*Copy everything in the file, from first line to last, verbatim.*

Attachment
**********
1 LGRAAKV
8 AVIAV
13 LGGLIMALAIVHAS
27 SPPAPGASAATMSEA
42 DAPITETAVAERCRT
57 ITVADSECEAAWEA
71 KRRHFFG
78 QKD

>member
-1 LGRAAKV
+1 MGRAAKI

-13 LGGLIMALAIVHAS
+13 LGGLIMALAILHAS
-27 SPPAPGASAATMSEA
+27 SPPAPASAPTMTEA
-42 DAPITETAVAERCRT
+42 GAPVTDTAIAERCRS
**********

1 LGRAAKV
8 AVIAV
13 LGGLIMALAIVHAS
27 SPPAPGASAATMSEA
42 DAPITETAVAERCRT
57 ITVADSECEAAWEA
71 KRRHFFG
78 QKD

>member
-1 LGRAAKV
+1 MGRAAKI

-13 LGGLIMALAIVHAS
+13 LGGLIMALAILHAS
-27 SPPAPGASAATMSEA
+27 SPPAPASAPTMTEA
-42 DAPITETAVAERCRT
+42 GAPVTDTAIAERCRS